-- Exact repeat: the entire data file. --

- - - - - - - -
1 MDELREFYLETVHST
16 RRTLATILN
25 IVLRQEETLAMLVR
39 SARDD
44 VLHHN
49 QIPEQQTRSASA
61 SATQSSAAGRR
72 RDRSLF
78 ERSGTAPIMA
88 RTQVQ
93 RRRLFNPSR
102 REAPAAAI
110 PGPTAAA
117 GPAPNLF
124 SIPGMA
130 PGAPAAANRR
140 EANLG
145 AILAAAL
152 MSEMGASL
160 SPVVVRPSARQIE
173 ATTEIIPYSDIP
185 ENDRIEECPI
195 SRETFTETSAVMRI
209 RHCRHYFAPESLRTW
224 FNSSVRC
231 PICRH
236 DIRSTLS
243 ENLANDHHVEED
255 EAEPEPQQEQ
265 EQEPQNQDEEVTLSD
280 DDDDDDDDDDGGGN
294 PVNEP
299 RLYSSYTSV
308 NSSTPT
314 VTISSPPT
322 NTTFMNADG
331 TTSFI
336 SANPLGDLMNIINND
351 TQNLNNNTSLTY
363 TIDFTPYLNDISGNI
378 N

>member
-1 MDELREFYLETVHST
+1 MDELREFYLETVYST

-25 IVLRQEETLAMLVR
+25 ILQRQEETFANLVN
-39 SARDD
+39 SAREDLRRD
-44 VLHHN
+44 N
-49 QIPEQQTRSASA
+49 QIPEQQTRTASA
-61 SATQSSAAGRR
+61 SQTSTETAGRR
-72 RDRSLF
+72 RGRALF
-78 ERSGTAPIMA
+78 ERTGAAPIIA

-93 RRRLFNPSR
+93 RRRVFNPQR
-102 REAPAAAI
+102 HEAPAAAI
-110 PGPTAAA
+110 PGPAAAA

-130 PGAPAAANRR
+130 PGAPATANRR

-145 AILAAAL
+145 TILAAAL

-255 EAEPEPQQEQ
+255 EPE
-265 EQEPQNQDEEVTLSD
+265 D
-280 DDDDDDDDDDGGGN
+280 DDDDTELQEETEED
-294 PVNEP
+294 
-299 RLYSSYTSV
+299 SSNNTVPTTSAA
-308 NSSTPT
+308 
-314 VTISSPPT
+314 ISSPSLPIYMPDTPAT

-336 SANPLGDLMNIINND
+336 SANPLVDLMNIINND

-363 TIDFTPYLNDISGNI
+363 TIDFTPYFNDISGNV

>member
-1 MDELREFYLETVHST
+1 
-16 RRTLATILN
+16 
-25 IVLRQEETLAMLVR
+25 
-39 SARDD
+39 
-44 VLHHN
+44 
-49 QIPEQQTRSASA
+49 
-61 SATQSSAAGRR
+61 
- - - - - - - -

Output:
1 MDELREFYLETVHST
16 RRTLATILN
25 IVLRQEETLAMLVR
39 SARDD
44 VLHHN
49 QIPEQQTRSASA
61 SATQSSAAGRR
72 RDRSLF
78 ERSGTAPIMA
88 RTQVQ
93 RRRLFNPSR
102 REAPAAAI
110 PGPTAAA
117 GPAPNLF
124 SIPGMA
130 PGAPAAANRR
140 EANLG
145 AILAAAL
152 MSEMGASL
160 SPVVVRPSARQIE
173 ATTEIIPYSDIP
185 ENDRIEECPI
195 SRETFTETSAVMRI
209 RHCRHYFAPESLRTW
224 FNSSVRC
231 PICRH
236 DIRSTLS
243 ENLANDHHVEED
255 EAEPEPQQEQ
265 EQEPQNQDEEVTLSD
280 DDDDDDDDDDGGGN
294 PVNEP
299 RLYSSYTSV
308 NSSTPT
314 VTISSPPT
322 NTTFMNADG
331 TTSFI
336 SANPLGDLMNIINND
351 TQNLNNNTSLTY
363 TIDFTPYLNDISGNI
378 N

>member
-1 MDELREFYLETVHST
+1 MDELREFYLETVYST

-25 IVLRQEETLAMLVR
+25 ILQRQEETFANLVN
-39 SARDD
+39 SAREDLRRD
-44 VLHHN
+44 N
-49 QIPEQQTRSASA
+49 QIPEQQTRTASA
-61 SATQSSAAGRR
+61 SQTSTETAGRR
-72 RDRSLF
+72 RGRALF
-78 ERSGTAPIMA
+78 ERTGAAPIIA

-93 RRRLFNPSR
+93 RRRVFNPQR
-102 REAPAAAI
+102 HEAPAAAI
-110 PGPTAAA
+110 PGPAAAA

-130 PGAPAAANRR
+130 PGAPATANRR

-145 AILAAAL
+145 TILAAAL

-255 EAEPEPQQEQ
+255 EPE
-265 EQEPQNQDEEVTLSD
+265 D
-280 DDDDDDDDDDGGGN
+280 DDDDTELQEETEED
-294 PVNEP
+294 
-299 RLYSSYTSV
+299 SSNNTVPTTSAA
-308 NSSTPT
+308 
-314 VTISSPPT
+314 ISSPSLPIYMPDTPAT

-336 SANPLGDLMNIINND
+336 SANPLVDLMNIINND

-363 TIDFTPYLNDISGNI
+363 TIDFTPYFNDISGNV

>member
-1 MDELREFYLETVHST
+1 
-16 RRTLATILN
+16 
-25 IVLRQEETLAMLVR
+25 
-39 SARDD
+39 
-44 VLHHN
+44 
-49 QIPEQQTRSASA
+49 
-61 SATQSSAAGRR
+61 